(also pocket network)
Stub network definition
A stub network is a local area network (LAN) that does not connect to the outside. A stub network can connect to outside networks but only through a single default path. It only relays packets of data internally. It can also be a dead-end LAN that only knows of one network exit. A stub network can have multiple connections, but it uses one path to single points of destination. It only has one default path to non-local hosts and has no knowledge about outside networks. So a stub network can either have one way to reach a single destination or it can have multiple ways to reach different points of a destination.
Stub network examples
- Internet service provider. An ISP provides internet services to users, who can use them either via one router or multiple routers connected to the same network. Each user represents a stub network for the ISP.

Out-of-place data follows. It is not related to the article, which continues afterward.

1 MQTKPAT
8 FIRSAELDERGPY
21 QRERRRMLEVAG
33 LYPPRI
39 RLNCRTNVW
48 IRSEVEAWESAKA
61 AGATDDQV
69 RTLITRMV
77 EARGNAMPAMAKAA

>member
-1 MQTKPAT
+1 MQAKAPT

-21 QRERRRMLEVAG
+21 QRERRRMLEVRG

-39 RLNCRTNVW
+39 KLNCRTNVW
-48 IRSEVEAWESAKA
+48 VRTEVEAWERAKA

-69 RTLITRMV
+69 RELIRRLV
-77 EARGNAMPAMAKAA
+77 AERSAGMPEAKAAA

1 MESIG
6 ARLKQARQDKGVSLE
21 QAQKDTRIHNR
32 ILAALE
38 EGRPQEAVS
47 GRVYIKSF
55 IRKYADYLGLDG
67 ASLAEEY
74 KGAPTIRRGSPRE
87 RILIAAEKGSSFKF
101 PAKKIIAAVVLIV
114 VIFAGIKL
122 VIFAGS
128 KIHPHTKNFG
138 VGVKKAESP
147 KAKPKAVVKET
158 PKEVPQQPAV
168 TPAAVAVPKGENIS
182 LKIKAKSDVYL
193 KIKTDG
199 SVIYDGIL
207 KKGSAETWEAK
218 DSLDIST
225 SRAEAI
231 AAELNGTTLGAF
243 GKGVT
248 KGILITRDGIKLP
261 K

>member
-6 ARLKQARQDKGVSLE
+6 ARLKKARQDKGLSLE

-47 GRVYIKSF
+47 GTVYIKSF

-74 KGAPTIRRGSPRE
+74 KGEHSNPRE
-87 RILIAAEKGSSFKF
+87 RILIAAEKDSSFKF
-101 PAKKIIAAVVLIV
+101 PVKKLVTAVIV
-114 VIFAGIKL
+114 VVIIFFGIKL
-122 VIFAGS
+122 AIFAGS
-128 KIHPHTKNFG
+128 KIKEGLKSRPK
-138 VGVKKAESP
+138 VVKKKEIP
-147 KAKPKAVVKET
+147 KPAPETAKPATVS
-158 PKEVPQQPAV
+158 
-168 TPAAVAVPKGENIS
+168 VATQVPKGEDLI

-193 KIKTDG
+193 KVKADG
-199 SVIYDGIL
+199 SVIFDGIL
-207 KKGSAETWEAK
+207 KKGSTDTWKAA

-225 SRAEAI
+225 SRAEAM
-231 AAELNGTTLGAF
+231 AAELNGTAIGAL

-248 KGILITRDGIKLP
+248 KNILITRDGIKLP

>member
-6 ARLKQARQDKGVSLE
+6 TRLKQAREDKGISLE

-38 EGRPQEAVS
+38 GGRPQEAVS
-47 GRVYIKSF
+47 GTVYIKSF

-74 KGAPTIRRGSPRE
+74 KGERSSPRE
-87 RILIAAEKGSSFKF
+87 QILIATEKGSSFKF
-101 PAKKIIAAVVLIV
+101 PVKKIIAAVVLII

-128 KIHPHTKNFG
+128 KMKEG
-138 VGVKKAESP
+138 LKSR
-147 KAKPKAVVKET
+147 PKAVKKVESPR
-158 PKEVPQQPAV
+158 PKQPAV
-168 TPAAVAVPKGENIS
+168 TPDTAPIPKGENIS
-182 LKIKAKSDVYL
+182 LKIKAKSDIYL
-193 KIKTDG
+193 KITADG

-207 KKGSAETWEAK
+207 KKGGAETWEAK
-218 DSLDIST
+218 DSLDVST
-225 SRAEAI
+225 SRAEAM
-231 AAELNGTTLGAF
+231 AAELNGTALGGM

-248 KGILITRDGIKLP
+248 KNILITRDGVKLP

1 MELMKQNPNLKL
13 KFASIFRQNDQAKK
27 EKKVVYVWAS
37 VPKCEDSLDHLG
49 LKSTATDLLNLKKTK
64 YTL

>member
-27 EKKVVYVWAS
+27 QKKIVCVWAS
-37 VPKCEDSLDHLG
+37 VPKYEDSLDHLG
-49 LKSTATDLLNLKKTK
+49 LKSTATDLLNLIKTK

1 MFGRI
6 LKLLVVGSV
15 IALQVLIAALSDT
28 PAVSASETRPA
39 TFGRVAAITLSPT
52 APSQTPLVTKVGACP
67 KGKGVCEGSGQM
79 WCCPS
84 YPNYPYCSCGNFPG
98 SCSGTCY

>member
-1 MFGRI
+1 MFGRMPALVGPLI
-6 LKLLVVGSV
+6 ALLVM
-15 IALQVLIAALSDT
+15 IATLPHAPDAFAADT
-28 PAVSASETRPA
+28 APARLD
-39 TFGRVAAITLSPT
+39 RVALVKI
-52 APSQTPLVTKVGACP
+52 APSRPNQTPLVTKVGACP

- LAN. A LAN that does not carry multiple router data packets and transmits data to or from local hosts.
- Open Shortest Path First. An OSPF area that has one default OSPF routing domain path is also an example of a stub network. The OSPF area can have multiple routers with the same exit route.
- Stub autonomous system. A stub autonomous system is connected to only one autonomous system, which is a collection of IP routing prefixes controlled by one or more network operators. The stub autonomous system accesses the internet through the autonomous system and represents another example of a stub network.